• A snowy owl sits on a fencepost

    A new report on the state of the world's birds identifies the snowy owl as one of hundreds of species at risk of extinction due to geographic and climatic changes in its range. (Photo: Nicole Watson/Can Geo Photo Club)

A sobering report on the state of the world’s birds has found that one in eight bird species are at risk of extinction. The five-year global study, released earlier this week by BirdLife International, analyzed data from the IUCN Red List and shows that of the total number of species analyzed, at least 40 per cent are in decline. A number of species of cranes (73 per cent), vultures (68 per cent), albatrosses (68 per cent) and parrots (29 per cent) are at particularly high risk of extinction.  

“Sadly, the ongoing deterioration of the state of birds globally is all too predictable. However, what is shocking is that many familiar—and until recently widespread and abundant—species are now at risk of extinction,” says Tris Allinson, senior global science officer for BirdLife International.

Two birds that will be very familiar to Canadians, the Atlantic puffin and the snowy owl, are listed as vulnerable to extinction due to food scarcity and climate change. Although risk factors vary across regions, the most common threats to birds worldwide include agriculture expansion, logging, invasive  species and climate change.

According to the report, 74 per cent of the 1,469 threatened bird species are impacted by farming. Deforestation and wetland draining often precede the creation of farmland, thus destroying critical breeding habitat for many species. In the Canadian prairies, the conversion of wild grasslands to cropland has disturbed the nesting grounds of small birds like the chestnut-collared longspur and the Sprague’s pipit. Their populations are now at risk.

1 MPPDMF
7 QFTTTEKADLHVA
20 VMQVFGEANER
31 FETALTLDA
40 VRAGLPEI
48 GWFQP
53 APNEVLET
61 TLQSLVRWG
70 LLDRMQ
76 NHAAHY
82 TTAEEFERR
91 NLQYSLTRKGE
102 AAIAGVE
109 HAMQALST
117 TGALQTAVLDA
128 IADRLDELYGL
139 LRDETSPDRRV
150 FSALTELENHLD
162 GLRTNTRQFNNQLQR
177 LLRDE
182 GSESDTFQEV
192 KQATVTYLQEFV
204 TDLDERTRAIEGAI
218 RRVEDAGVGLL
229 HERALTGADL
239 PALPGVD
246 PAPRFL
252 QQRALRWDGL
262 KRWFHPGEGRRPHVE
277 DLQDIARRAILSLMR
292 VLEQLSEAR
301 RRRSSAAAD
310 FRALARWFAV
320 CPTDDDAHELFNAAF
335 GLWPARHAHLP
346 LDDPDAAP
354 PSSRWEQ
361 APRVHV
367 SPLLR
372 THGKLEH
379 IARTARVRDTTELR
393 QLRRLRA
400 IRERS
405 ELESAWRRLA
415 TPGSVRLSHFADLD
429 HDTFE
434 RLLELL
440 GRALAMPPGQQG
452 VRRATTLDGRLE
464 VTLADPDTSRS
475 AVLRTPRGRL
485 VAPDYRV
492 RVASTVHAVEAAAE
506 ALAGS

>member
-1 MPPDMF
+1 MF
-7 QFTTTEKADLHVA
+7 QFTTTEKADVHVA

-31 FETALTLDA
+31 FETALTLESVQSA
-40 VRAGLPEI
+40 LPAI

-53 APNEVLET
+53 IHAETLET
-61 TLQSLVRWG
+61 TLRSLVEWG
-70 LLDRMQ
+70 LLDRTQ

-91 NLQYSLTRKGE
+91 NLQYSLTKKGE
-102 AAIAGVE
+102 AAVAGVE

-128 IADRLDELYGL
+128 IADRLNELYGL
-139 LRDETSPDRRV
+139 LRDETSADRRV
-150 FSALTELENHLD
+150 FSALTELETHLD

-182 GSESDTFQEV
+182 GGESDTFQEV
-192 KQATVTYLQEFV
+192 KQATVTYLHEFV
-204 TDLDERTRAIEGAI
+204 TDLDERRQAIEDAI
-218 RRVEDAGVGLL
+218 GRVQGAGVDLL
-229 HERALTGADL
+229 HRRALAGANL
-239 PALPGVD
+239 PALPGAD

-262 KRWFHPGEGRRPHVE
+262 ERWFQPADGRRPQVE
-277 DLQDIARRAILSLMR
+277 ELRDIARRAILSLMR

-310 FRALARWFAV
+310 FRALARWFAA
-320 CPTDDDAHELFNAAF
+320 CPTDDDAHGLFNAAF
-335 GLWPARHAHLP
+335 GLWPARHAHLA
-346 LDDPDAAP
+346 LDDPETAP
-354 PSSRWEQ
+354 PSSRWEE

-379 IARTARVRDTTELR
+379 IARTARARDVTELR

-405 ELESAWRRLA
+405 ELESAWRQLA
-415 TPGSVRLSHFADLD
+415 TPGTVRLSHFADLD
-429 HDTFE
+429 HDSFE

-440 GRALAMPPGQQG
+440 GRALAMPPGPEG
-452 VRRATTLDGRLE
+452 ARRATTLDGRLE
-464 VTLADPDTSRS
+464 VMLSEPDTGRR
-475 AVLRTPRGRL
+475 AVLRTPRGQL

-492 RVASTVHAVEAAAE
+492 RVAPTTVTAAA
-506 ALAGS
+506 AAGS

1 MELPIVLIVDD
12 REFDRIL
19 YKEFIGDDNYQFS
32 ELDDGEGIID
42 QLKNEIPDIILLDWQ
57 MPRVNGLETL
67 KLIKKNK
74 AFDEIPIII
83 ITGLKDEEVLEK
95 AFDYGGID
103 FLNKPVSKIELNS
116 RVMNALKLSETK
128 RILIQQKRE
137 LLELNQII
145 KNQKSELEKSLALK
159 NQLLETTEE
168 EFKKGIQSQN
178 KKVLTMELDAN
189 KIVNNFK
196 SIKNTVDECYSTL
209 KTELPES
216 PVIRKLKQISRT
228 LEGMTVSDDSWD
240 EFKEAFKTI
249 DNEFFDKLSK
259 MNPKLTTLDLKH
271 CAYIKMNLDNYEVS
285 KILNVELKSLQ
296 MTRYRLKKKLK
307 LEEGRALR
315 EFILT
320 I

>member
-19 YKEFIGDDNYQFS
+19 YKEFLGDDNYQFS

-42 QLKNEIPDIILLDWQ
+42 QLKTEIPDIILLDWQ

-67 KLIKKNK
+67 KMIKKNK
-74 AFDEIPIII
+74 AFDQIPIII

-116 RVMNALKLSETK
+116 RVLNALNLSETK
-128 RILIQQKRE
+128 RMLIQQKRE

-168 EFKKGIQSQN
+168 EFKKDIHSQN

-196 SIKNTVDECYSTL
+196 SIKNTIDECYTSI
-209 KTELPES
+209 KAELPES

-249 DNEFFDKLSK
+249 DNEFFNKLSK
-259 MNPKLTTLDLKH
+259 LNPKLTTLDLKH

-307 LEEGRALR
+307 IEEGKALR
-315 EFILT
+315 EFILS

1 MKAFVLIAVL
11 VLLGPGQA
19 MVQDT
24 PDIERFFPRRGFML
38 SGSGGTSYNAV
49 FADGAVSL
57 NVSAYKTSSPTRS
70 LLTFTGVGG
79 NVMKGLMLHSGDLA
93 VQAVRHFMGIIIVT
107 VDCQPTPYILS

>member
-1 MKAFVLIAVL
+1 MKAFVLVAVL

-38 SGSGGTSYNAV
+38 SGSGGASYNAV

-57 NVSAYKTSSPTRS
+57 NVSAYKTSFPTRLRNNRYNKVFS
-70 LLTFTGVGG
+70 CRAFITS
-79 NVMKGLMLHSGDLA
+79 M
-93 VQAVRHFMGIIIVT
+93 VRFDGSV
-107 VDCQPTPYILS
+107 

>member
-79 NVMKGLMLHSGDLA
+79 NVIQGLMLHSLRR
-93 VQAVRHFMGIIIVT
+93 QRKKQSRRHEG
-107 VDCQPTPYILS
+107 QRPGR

Agriculture isn’t the only driving force behind bird decline. Worldwide, hundreds of bird species are vulnerable to predation by species found outside their natural habitat. Birds on small, isolated islands are especially at risk. For example, in B.C.’s Haida Gwaii archipelago, introduced predators such as rats and raccoons will devour chicks and steal eggs from the nests of seabirds.

The impacts of climate change are beginning to be seen in the migration patterns and breeding cycles of shorebirds like the red knot. Fluctuations in temperature have caused this endangered bird to fly further distances. Knots travel from the Arctic all the way to the tip of South America, where they find that horseshoe crabs, one of their main sources of food, are overharvested for fish bait and fertilizer.

“It is vital that we recognize what birds already know: that is, birds live in many different places and need the nations of the world to cooperate if they are going to survive,” says Bird Studies Canada president Steven Price.

Bird Studies Canada maintains a network of more than 48,000 volunteer scientists, many of whom helped to track the movements of red knots in South America. International cooperation to monitor birds and set aside habitat for their needs has made a notable difference in the lives of some species. The State of the World’s Birds report indicates that 25 species of birds have actually been brought back from the brink of extinction thanks to conservation efforts.

Still, as the report puts it, birds are “taking the pulse of the planet.” Trouble in their world is an early warning signal to us all.  

“All of us actually depend on the species and habitat surviving for our economy, social welfare, and for our and health and safety,” says Price.

Related: How citizen scientists are helping to save migratory birds